IV Drip for Morning Sickness

Some women experience nausea during pregnancy. While this is commonly referred to as “morning sickness,” it can strike at any time of day and be quite severe.


While morning sickness is most common in the first trimester, it can occur throughout pregnancy in some women. Any vomiting that occurs can cause problems such as dehydration and nutritional deficiencies.


Keep reading to find out more about why morning sickness occurs and how it can be quickly treated so you can stay as safe and comfortable as possible during pregnancy.

What Causes Morning Sickness?

Morning sickness is quite common. In fact, around 70% of pregnant women experience the nausea and occasional vomiting that comes with it. These symptoms can be quite severe in about 3% of pregnant women.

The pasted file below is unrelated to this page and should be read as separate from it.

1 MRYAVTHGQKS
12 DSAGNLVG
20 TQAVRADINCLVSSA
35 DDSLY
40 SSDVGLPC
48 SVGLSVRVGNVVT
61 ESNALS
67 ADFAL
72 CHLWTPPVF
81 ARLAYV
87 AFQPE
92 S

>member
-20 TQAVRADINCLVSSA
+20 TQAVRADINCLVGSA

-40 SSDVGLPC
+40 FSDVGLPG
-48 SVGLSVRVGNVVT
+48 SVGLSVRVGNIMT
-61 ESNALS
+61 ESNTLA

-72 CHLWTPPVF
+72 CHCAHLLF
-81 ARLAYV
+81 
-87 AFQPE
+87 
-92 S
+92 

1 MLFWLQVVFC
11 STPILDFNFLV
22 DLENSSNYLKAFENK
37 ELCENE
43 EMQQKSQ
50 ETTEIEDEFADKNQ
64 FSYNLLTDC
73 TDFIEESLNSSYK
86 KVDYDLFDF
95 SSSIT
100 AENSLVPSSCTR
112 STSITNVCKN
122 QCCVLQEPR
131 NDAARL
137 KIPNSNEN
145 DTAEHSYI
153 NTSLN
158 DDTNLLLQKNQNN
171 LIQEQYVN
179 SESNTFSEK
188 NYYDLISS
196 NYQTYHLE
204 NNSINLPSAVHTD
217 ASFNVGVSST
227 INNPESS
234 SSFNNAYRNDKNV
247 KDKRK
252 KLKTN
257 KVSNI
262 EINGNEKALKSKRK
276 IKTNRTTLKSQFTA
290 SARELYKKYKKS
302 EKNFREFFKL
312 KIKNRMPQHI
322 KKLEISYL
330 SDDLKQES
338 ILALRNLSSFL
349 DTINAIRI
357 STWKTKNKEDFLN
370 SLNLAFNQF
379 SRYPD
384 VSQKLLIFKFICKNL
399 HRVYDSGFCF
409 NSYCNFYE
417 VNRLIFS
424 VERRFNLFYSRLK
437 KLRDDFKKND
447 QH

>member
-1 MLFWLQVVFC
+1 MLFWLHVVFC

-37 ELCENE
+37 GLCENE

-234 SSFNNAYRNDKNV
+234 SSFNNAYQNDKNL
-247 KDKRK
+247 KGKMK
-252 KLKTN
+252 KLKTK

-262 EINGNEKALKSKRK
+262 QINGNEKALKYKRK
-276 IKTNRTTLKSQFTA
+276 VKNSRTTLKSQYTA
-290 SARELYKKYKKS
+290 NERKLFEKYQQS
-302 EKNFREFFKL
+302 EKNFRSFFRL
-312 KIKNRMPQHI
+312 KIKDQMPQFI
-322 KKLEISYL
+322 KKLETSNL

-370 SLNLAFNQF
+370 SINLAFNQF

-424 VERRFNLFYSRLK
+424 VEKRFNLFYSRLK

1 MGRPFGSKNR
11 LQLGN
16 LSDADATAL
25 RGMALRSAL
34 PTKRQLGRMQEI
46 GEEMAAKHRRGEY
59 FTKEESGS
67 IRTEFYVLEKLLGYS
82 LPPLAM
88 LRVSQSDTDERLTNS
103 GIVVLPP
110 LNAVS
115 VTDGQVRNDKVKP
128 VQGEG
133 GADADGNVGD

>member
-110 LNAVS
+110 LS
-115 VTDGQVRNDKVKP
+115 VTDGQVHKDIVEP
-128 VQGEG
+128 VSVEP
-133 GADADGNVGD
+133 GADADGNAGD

It’s common for these symptoms to occur about 6 weeks into a pregnancy and they usually end during the second trimester (at roughly 20 weeks). However, some women experience morning sickness for a few weeks, while others may suffer for months or even throughout their entire pregnancies.


If morning sickness is mild or moderate, it is inconvenient and uncomfortable, but not necessarily harmful to the mother or fetus. But if a pregnant woman cannot keep down food or becomes severely dehydrated, she may experience nutritional deficiencies, potentially affecting the weight of a baby at birth. 


Severe Nausea During Pregnancy

Despite its name, “morning” sickness can happen at any time of the day and it usually happens for a short time, causing vomiting once or twice, at most.


However, there is a more severe form of morning sickness called hyperemesis gravidarum. This can cause:

-          Severe nausea (resulting in little to no urine production and dizziness)

-          Frequent vomiting (more than 3 times per day)

-          Weight loss (of 5 or more pounds)

-          Electrolyte disturbances